Living the Afterlife, a Death and Chronos flash fiction collection

Rated 5.00/5 based on 1 reviews
Thirty stories filled with laughter and mishaps as a Harley-riding Death and anachronistic Chronos create havoc in Purgatory and on Earth. A host of Immortals join in the misadventures.
Find out what happens when Death teaches War how to bowl. Can Chronos fix his blunder when he loses a year? What is Gaia going to do when she discovers the invisible sheep? Can you win playing poker with Evil? More
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About River Fairchild

River Fairchild is somewhat odd, brandishes a dry sense of humor, owned by several cats. Lives in a fantasy world. A fabricator of magic. Makes stuff up and spins tales about it. Believes in Faerie crossings and never staying in one place for very long. Speculative Fiction wordsmith. The secret to her stories? Spread lies, blend in truths, add a pinch of snark and a dash of tears. Escape into her world. She left the porch light on so you can find your way down the rabbit hole.

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Review by: Ron Fritsch on May 5, 2014 :
I’m quite fond of River Fairchild’s Death and Chronos stories collected in Living the Afterlife. That Death, otherwise known as Thanatos, and Chronos, otherwise known as Time, are “sidekicks” shouldn’t surprise us. And with the fate of the world and all mortals in their hands, their doing what male buddies do so well—goofing off—causes big-time disruption for the other gods and goddesses and endless amusement for the reader.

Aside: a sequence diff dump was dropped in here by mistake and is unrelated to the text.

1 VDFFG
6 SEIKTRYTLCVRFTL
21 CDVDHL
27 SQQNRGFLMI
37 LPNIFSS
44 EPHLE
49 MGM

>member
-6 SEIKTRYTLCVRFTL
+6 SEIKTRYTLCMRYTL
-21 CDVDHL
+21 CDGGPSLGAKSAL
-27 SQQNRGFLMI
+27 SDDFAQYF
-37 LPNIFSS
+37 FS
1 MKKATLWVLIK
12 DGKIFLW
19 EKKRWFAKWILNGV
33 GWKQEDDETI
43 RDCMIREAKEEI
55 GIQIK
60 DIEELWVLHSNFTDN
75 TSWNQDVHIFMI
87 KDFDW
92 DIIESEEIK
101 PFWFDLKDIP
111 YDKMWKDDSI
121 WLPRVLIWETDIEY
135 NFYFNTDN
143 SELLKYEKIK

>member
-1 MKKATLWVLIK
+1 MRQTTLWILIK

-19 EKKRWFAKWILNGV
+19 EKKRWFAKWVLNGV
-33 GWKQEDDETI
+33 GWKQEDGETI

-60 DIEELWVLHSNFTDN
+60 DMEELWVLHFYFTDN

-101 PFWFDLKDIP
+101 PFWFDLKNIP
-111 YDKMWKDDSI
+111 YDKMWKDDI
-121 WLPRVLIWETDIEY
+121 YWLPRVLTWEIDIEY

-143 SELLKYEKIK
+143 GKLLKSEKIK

What’s not to love about these guys? Most people see peanut-popping Death as “a nice-looking young man,” if they see him at all. “Only those whose time has come would see the skeletal visage.” And with this character, “Death on a Harley” acquires new meaning.

When Chronos decides to remove his anachronistic green shag carpet, embedded with the peanuts that get away from bony Death, he chooses to replace it with gold shag. Angry at Evil for making time go backward, Chronos tells him all we need to know: “You can’t screw up time this way. That’s my job.”

The other characters in these delightful adventures of Death and Chronos include a butt-kicking War, a cherubic Eros, an earth-loving Gaia and the Fates, the three sisters who spin the thread of one’s life, measure it and cut it.

Did I mention River Fairchild’s writing? This is her description of Nyx (Night), the goddess Chronos is in love with: “Midnight hair swirled about a gown made of starlight.”
(review of free book)

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